United Nations Secretary-General Kofi Annan will deliver a major policy address Tuesday, Nov. 28, hosted by Princeton University’s Woodrow Wilson School of Public and International Affairs. As part of the event, undergraduate students plan to present Annan with the Crystal Tiger award for serving as an "agent of progress."
Annan, who steps down as secretary-general in December, will highlight during his speech at 4:30 p.m. in Richardson Auditorium, Alexander Hall, the dangers of global nuclear proliferation and the urgency of decisive moves toward general nuclear disarmament. According to the secretary-general's office, the speech will be the second of four public addresses Annan is using to present his parting thoughts to the international community after 10 years in office.
"We are honored that Kofi Annan will deliver such an important speech here at Princeton as he nears the end of his term as secretary-general," said Anne-Marie Slaughter, dean of the Woodrow Wilson School. "He has demonstrated principled and determined leadership in the face of the world's most serious crises and ongoing challenges."
Annan will be the third recipient of the Crystal Tiger, which recognizes individuals who have demonstrated a strong commitment to "enriching the human experience and who have inspired students at Princeton to pursue the same goal," according to senior Cindy Chou of the Crystal Tiger award committee.
Annan, a native of Ghana, is the seventh secretary-general of the United Nations, having begun his first term in January 1997. His second term began on Jan. 1, 2002, and ends on Dec. 31 of this year. His priorities have included encouraging and advocating human rights; restoring public confidence in the United Nations; and strengthening the United Nations' work in the areas of development, international peace and security.
Addressing the issue of nuclear disarmament, Annan on Nov. 2 urged participants at the international seminar "Strengthening Global Disarmament and Nonproliferation" to seek solutions to the spread of nuclear weapons.
"A world without weapons of mass destruction remains a distant dream," Annan said in a seminar message released by the United Nations. "Yet, even the more immediate aims of nuclear disarmament and nuclear nonproliferation have suffered recent setbacks."
Annan's humanitarian work includes a 1998 report on "The Causes of Conflict and the Promotion of Durable Peace and Sustainable Development in Africa," which was among several efforts to maintain the international community's commitment to the most disadvantaged regions of the world.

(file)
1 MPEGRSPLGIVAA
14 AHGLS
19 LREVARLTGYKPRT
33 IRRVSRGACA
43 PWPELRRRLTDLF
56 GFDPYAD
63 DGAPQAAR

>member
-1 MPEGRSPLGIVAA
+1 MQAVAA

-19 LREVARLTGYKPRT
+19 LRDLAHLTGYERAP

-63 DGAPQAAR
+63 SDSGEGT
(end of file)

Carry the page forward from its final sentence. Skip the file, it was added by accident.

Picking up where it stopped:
Annan's first of four departure speeches focused on development and was given Nov. 16 at the Africa Development Forum in Addis Ababa, Ethiopia. Two speeches in December will address human rights and global governance, while the Princeton talk is the peace-and-security speech, according to the secretary-general's office of communications.
Annan is expected to be sharply critical, both of those who make nonproliferation efforts conditional on nuclear disarmament, and of those who "seek to deny others the bomb while clinging to it themselves," a representative of the secretary-general's office said.
Tickets for Annan's Princeton address were offered to University students, faculty and staff via an online lottery system. A limited number of tickets will be made available to members of the general public at the Richardson box office from 1 p.m. to 3 p.m. -- or until supplies last -- Monday, Nov. 27. One ticket will be allotted per person, and all individuals must bring a government-issued photo ID.
All ticket holders will be required to bring their picture ID to gain entry to the event. No umbrellas, cameras or backpacks will be allowed into the venue.
This event will be webcast live and will be simulcast in McCosh 10 and 50 and in Dodds Auditorium, Robertson Hall. No tickets are required for the simulcast locations.
Members of the news media wishing to attend the speech should e-mail email@example.com, the University's Office of Communications, no later than noon Friday, Nov. 24. For security and accreditation purposes, journalists must list each member of the news organization hoping to attend.